Sam White The Climate of Rebellion in teh Early Modern Ottoman Empire Cambridge University Press, 2011. (Kindle Edition)
With the 100th Anniversary of WWI and (among other things) the Armenian Genocide, attention has turned briefly to the history of the Ottoman Empire, and the current leader of Turkey’s attempts to recreate a form of it. Those of us in the West tend to skip over Ottoman history, in part because as Dr. White points out in the introduction to his fascinating book, very little has been translated from Turkish and Turkish is not an easy language to learn. His work sets out to shed light on an especially troubled period in Ottoman (and world) history, and to bridge a gap within the historiography of the global environmental history. He succeeds in both with a scholarly but very accessible work.
Climate of Rebellion centers on the period between 1550 and 1650 and the Celali Rebellion, although White covers ground before and after that tumultuous period. His argument is that the climate shift in the early Seventeenth Century, one of the naiders of the Little Ice Age, exacerbated tensions within the Ottoman Empire and contributed to wide-spread famine, plague, and civil unrest. The resulting population decline lasted into the mid 1800s in some areas, and only the development of modern irrigation techniques and farming practices allowed the re-cultivation of some lands abandoned to farming between 1590-1630. Climate did not cause the problems, but neither were they purely political in origin, as some earlier scholars have argued.
White begins by laying out the background for his argument, the state of the field of climate history, and the terms that he uses. A reader does not need to be completely familiar with the nomenclature for Ottoman land practices and administration, but this is one of the places where the weakness of an e-book shows through: the reader has difficulty flipping back and forth between the text and the glossary in the “back” of the book. I just made a mental note of the terms and plunged ahead, and White writes well enough that I could follow who was doing what on how much land or shipping what quantity of grain without too much difficulty. What the general reader is most interested in are the rations of before and after, something that can be gleaned without necessarily knowing the exact bushels and hectares involved.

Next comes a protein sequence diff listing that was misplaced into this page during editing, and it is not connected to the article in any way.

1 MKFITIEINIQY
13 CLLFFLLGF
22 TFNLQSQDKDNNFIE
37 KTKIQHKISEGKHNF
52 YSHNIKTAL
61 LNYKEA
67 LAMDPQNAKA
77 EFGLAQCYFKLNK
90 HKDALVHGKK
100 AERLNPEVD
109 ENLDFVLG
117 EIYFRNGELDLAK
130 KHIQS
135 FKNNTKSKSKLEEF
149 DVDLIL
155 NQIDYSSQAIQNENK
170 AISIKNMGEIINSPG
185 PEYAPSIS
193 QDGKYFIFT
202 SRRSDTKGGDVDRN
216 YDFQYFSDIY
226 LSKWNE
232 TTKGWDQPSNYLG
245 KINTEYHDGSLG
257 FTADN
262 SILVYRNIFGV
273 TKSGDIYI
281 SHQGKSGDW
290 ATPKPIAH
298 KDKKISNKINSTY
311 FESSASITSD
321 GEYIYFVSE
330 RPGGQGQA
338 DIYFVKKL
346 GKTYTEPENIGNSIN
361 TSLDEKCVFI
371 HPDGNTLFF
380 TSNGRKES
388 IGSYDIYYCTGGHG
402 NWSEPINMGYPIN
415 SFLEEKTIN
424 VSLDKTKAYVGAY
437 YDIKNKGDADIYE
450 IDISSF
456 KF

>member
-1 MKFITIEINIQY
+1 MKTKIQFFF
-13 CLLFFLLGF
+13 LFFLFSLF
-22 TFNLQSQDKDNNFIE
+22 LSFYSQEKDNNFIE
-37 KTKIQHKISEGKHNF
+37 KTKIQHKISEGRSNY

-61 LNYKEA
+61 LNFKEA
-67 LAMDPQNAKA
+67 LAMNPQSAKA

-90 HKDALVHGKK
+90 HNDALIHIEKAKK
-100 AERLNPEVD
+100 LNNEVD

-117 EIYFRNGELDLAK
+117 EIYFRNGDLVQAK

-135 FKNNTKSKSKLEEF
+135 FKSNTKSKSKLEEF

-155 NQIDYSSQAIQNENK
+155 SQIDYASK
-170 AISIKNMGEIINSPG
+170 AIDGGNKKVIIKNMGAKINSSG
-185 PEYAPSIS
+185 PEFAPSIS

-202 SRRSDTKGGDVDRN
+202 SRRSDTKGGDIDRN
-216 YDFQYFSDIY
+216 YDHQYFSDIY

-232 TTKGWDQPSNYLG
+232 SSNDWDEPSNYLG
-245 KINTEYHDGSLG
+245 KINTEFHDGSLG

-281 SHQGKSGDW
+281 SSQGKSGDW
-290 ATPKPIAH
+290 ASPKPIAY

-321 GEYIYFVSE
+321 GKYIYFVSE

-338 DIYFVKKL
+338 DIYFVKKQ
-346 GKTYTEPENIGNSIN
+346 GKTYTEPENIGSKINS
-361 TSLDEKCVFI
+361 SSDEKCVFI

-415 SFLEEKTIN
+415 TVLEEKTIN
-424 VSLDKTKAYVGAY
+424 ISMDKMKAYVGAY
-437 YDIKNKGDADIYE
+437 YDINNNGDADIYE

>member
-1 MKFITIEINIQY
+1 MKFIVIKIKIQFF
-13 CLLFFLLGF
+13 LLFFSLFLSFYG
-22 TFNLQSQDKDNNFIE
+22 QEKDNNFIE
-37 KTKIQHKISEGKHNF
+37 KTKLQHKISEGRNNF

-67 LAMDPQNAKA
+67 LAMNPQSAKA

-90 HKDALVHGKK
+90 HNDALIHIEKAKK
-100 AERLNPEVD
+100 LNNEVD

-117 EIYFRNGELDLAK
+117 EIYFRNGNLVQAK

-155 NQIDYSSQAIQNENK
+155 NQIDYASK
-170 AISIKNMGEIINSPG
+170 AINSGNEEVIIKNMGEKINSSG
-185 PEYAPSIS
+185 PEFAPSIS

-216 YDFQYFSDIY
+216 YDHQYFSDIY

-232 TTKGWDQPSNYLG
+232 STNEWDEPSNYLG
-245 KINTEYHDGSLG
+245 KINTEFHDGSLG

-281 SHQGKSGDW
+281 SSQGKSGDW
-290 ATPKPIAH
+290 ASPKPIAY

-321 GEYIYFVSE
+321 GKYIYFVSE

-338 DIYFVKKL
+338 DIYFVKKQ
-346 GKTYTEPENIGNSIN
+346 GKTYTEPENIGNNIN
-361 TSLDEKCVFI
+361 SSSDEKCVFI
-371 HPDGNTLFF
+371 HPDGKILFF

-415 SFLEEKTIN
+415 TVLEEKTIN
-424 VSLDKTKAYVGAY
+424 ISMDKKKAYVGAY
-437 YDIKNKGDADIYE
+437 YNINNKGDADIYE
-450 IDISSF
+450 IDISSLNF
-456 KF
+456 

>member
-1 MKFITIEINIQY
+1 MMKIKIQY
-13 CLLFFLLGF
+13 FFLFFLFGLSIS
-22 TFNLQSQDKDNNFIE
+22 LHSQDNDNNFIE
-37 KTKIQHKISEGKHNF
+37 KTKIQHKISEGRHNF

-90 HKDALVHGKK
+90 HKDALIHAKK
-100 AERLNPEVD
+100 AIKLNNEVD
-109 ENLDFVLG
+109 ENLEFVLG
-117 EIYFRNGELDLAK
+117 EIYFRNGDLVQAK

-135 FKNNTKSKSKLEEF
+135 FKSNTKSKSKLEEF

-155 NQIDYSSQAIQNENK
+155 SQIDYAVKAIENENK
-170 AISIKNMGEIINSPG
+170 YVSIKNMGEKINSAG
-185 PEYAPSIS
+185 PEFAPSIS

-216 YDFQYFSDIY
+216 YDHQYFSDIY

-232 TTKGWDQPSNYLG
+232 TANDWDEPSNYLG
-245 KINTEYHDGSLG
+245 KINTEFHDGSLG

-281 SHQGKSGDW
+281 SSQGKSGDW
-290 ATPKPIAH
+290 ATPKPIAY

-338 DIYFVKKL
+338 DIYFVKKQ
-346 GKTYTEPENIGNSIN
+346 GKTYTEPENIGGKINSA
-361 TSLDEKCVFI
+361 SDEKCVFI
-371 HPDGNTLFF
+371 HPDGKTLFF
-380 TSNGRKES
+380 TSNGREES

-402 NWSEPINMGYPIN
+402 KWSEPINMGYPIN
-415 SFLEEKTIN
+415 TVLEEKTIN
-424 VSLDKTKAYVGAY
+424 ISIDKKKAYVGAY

After introducing readers to the scene, White looks at the population of the Ottoman Empire, especially in Anatolia and surrounding areas. This is a bit tedious but crucial because he then launches into the litany of political problems and climatic disasters that caused a population crash. The Ottoman Empire had seen a surge in the number of inhabitants in the mid 1500s as farming expanded and more and more marginal land came under cultivation. But a combination of harsh winters, dry summers, and problematic administration led to a breakdown in order, raids by nomadic pastoralists, and migration or starvation. If the Little Ice Age were not enough, Mt. Etna in Sicily also erupted several times, adding ash to the troubled scene.
White manages a careful balance between giving the weather too much credit and minimizing its possible effects. Possible because not everything can be blamed on the Little Ice Age. The Ottomans continued to wage war against the Persians, the Arabs, the Habsburgs and other Christians, and to deal with internal rebellions. And the lack of sanitation in urban areas had nothing to do with the L.I.A., although cold and overcrowding did not help the situation.
White paints a very convincing picture of how the L.I.A. tipped the over-stressed Ottoman system into crisis mode. The Ottoman sultans and their administrators could have dealt with the weather, or with internal political troubles, but not both at the same time. In this they were not alone, as White points out: the 17th Century was one of enormous global upheaval. The Manchus overran China and established the Quin Dynasty, wars and civil wars tore through Europe, drought and cold plagued the peoples of North America during this same period, as Geoffrey Parker outlines in his magisterial book about the century. White consulted with Parker and was allowed to see a draft of the latter’s work.
I recommend this book to people interested in Ottoman History and in a well-written and documented work of world climate history or agricultural history. It’s probably not something you want to keep on your bedside table to browse through, but it fills a very large gap in the literature about the area and provides a springboard for discussions about the decline of the Ottoman Empire in the late 1800s-early 1900s. (Some would argue that rather than declining, the Ottomans were pushed, but that’s for a different day.)
Full disclosure: I know Dr. White from the founding of the Climate History Group and the ASEH annual meetings. However, I do not know him personally and we have not crossed paths in several years. I purchased the e-book with my own funds.